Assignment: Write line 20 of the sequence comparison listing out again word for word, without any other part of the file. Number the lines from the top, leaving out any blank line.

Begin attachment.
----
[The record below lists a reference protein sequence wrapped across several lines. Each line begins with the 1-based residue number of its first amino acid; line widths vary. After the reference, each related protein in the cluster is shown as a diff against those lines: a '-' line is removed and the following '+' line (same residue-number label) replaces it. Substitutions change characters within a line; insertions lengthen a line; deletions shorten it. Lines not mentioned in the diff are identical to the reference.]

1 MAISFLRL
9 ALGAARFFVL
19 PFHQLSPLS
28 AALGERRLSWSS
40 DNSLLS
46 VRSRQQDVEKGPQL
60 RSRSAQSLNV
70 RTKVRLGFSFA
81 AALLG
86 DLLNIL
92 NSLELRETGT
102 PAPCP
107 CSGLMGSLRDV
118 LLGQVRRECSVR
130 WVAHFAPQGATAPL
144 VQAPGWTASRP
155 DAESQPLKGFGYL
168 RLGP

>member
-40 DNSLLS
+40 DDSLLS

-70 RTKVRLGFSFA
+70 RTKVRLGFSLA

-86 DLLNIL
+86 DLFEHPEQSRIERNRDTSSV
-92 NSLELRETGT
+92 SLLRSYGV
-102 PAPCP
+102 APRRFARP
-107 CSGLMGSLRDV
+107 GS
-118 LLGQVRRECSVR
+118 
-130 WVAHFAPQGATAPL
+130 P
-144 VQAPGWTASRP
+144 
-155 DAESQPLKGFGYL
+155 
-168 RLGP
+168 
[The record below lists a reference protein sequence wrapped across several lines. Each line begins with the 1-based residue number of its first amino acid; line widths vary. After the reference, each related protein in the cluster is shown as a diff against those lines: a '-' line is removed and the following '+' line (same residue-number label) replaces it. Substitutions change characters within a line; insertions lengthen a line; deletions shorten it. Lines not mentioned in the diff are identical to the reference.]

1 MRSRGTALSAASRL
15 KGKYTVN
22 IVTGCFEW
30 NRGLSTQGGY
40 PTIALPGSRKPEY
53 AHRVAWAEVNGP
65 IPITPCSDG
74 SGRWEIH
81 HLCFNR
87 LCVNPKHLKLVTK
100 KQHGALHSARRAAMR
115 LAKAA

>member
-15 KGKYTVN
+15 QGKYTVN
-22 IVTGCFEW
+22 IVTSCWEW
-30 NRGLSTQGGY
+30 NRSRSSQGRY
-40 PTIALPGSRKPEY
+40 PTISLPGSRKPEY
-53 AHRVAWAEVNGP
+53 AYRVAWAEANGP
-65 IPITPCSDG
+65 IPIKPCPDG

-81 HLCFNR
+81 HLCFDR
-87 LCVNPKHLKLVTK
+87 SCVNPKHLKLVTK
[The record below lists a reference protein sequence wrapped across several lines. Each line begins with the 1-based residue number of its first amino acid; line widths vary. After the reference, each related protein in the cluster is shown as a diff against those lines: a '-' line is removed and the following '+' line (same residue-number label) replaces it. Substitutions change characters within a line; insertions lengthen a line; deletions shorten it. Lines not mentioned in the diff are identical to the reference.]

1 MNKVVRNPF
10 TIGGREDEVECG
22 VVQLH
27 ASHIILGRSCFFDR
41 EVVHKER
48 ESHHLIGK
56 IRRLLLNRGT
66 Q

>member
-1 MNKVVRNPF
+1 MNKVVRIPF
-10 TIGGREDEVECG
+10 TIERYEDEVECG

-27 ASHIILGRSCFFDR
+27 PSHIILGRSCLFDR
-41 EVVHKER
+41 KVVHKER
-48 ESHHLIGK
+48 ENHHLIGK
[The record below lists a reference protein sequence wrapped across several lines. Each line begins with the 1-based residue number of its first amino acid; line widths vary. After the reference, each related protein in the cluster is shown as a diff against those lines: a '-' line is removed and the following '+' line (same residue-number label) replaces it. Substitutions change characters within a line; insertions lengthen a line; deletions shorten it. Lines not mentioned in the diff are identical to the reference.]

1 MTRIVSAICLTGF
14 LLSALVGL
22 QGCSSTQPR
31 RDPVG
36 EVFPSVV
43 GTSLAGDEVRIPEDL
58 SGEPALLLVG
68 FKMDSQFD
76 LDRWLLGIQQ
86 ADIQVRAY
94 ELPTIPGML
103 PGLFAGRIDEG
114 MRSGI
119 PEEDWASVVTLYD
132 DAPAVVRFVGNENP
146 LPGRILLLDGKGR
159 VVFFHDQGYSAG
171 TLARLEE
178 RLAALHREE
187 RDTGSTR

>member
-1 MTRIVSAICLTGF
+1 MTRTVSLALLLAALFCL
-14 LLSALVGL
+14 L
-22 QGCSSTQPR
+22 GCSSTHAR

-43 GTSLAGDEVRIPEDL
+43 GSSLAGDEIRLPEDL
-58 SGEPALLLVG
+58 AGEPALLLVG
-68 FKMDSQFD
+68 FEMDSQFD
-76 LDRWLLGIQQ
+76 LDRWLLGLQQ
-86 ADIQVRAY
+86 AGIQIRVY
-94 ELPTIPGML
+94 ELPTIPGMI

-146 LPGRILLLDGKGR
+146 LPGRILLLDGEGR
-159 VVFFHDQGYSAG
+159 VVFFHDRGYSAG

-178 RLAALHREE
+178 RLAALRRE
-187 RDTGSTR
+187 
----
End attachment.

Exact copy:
>member